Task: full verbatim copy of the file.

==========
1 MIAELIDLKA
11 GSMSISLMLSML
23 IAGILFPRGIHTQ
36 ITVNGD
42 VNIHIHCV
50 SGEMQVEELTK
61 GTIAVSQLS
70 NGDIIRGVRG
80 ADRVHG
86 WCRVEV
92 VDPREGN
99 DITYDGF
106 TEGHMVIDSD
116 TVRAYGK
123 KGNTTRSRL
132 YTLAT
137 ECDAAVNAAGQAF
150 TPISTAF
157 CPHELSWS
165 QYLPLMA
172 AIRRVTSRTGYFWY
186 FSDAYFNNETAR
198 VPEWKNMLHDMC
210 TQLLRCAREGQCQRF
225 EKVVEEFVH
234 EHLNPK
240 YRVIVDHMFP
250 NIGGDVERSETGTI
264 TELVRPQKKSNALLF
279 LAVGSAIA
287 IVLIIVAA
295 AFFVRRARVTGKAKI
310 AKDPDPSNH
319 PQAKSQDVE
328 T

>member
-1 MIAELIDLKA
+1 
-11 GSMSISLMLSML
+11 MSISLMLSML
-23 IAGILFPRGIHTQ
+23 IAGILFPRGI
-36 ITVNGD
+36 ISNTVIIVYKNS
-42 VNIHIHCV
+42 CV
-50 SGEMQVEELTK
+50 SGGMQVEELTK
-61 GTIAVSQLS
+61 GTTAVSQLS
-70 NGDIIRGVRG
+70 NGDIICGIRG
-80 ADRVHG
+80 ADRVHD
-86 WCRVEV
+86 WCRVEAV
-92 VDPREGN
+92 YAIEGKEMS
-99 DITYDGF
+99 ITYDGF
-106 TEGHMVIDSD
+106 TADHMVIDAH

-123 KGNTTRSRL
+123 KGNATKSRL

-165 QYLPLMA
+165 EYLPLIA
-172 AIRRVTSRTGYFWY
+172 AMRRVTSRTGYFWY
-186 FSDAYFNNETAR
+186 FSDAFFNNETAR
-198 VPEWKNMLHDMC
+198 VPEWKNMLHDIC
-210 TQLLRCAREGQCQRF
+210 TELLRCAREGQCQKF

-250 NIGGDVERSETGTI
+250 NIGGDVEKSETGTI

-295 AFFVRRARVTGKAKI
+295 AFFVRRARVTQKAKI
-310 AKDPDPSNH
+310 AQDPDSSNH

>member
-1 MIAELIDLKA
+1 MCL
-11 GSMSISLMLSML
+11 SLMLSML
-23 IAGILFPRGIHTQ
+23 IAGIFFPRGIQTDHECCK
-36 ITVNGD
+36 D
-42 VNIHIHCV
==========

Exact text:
1 MIAELIDLKA
11 GSMSISLMLSML
23 IAGILFPRGIHTQ
36 ITVNGD
42 VNIHIHCV
50 SGEMQVEELTK
61 GTIAVSQLS
70 NGDIIRGVRG
80 ADRVHG
86 WCRVEV
92 VDPREGN
99 DITYDGF
106 TEGHMVIDSD
116 TVRAYGK
123 KGNTTRSRL
132 YTLAT
137 ECDAAVNAAGQAF
150 TPISTAF
157 CPHELSWS
165 QYLPLMA
172 AIRRVTSRTGYFWY
186 FSDAYFNNETAR
198 VPEWKNMLHDMC
210 TQLLRCAREGQCQRF
225 EKVVEEFVH
234 EHLNPK
240 YRVIVDHMFP
250 NIGGDVERSETGTI
264 TELVRPQKKSNALLF
279 LAVGSAIA
287 IVLIIVAA
295 AFFVRRARVTGKAKI
310 AKDPDPSNH
319 PQAKSQDVE
328 T

>member
-1 MIAELIDLKA
+1 
-11 GSMSISLMLSML
+11 MSISLMLSML
-23 IAGILFPRGIHTQ
+23 IAGILFPRGI
-36 ITVNGD
+36 ISNTVIIVYKNS
-42 VNIHIHCV
+42 CV
-50 SGEMQVEELTK
+50 SGGMQVEELTK
-61 GTIAVSQLS
+61 GTTAVSQLS
-70 NGDIIRGVRG
+70 NGDIICGIRG
-80 ADRVHG
+80 ADRVHD
-86 WCRVEV
+86 WCRVEAV
-92 VDPREGN
+92 YAIEGKEMS
-99 DITYDGF
+99 ITYDGF
-106 TEGHMVIDSD
+106 TADHMVIDAH

-123 KGNTTRSRL
+123 KGNATKSRL

-165 QYLPLMA
+165 EYLPLIA
-172 AIRRVTSRTGYFWY
+172 AMRRVTSRTGYFWY
-186 FSDAYFNNETAR
+186 FSDAFFNNETAR
-198 VPEWKNMLHDMC
+198 VPEWKNMLHDIC
-210 TQLLRCAREGQCQRF
+210 TELLRCAREGQCQKF

-250 NIGGDVERSETGTI
+250 NIGGDVEKSETGTI

-295 AFFVRRARVTGKAKI
+295 AFFVRRARVTQKAKI
-310 AKDPDPSNH
+310 AQDPDSSNH

>member
-1 MIAELIDLKA
+1 MCL
-11 GSMSISLMLSML
+11 SLMLSML
-23 IAGILFPRGIHTQ
+23 IAGIFFPRGIQTDHECCK
-36 ITVNGD
+36 D
-42 VNIHIHCV